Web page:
Science & Art
Ecosystems Scientist / Biodiversity & Climate Change / Artist.
Science Lead, Oxford Biodiversity Network, University of Oxford.
Technical Director, Nature Based Solutions initiative, Oxford.
Research, Ecosystems Lab, School of Geography and the Environment, Oxford.
Founding Director, Oxford Biochar Ltd.
Freelance illustrator, DM @cecilegirardin for commissions.
Cécile trained as an Ecosystems Scientist at the University of Oxford and Imperial College, and has over 15 years of field experience: working in tropical forests, managing international teams, leading scientific publications, training students, and facilitating discussions on translating science into policy and action (eg. REDD+, Nature-based Solutions).
Cécile combines years of experience in climate change policy analysis with a background in tropical ecology and thorough understanding of forest ecosystem functioning to provide a unique multidisciplinary approach to her work. Her research focuses on the potential for Nature-based Solutions to respond to climate change. She is an expert on the ecosystem functioning and carbon dynamics of tropical forests across the globe, and their response to a rapidly changing climate.
As the Science Lead of the Oxford Biodiversity Network, Cécile works with teams across 20 Departments and Institutes to ensure the effective organisation, innovation, funding, and impact of biodiversity-related research across the University. Cécile also manages the Global Ecosystems Monitoring network’s database for the Ecosystems Science team at the University of Oxford’s School of Geography and the Environment, providing data gathering and analysis support to the 70+ permanent plots scattered across the globe. She is Technical Director of the Nature-based Solutions Initiative, and Founding Director of Oxford Biochar.
Over the past five years, Cécile has published widely on the effects of climate change on tropical forest ecosystems. As Technical Director of Oxford University’s Nature Based Solutions Initiative, Cécile works with an interdisciplinary team to translate science-based evidence on Nature-based Solutions to decision makers. The team work closely with NGOs, local governments and the United Nations, with the strong ambition to bring the equitable protection of nature to the centre of the sustainable development agenda.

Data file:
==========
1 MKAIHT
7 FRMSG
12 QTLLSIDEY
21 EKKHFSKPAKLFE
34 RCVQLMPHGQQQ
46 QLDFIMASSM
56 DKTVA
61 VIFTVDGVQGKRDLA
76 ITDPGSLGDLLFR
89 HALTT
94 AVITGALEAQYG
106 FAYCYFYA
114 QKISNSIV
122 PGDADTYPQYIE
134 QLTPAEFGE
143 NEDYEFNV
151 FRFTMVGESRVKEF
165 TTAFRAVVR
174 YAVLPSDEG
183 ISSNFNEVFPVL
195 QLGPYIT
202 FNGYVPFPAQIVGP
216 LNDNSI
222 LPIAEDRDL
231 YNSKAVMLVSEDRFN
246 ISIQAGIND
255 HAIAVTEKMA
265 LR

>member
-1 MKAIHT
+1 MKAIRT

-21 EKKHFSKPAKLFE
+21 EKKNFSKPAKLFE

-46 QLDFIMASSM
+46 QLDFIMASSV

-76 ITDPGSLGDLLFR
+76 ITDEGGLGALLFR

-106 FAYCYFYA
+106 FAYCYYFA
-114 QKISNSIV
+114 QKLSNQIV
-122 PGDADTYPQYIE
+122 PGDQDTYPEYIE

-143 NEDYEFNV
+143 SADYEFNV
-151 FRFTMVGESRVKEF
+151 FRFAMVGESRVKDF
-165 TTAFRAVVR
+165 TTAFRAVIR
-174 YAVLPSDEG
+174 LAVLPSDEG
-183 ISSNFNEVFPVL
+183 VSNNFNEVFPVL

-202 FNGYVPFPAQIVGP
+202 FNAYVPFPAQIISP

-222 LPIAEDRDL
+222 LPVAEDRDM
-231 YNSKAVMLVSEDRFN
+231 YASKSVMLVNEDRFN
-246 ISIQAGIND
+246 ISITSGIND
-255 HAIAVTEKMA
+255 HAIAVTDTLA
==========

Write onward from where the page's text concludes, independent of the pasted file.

Cécile has completed an MSc in Environmental Technology at Imperial College, worked as a consultant for Ecosecurities and Environmental Resources Management Ltd, completed a DPhil at Oxford University, and worked as a consultant for the UN-REDD+ team of the United Nation Food and Agriculture Organisation, where she was involved in developing Vietnam’s Measurement, Reporting and Verification Framework Document under Vietnam’s National REDD+ Programme.
Cécile specialises in Biodiversity, Climate Change, and Nature-based Solutions, and has delivered speeches to the Untied Nations Food and Agriculture Organisation, the US Department of Energy’s Next Generation Ecosystems Experiments, the Royal Society, Association for tropical Biologists, the British Ecological Society, multiple Schools, the Natural History Museum, and regularly attends and presents at scientific conferences and in Governmental organisations. Over the past ten years, she has organised and spoken at side events at the Conference of Parties in Copenhagen, Poznan, Milan, Delhi, and Bonn.
Member of the Oxford Centre for Tropical Forests, Oxford Biodiversity Network, and alumni of the Oxford Martin School, she is also an active supporter of the Martin School’s Illegal Wildlife Trade program.
Cécile is a scientist and an artist. You can find her artist portfolio on instagram, and follow science updates on twitter: @cecilegirardin
My PhD thesis provides some insights into to the effects of climate change on tropical montane forests. It does so by examining the interactions between environmental factors (temperature, rainfall, light) and above- and below-ground forest carbon dynamics on a transect ranging from 3000 m (26.4 ºC) to 220 m (12.6 ºC), situated in the Kosñipata valley and Tambopata, Peru. The information obtained through this study will be used to provide impetus to research and conservation of South American forests, in the face of the impending threats caused by climate change.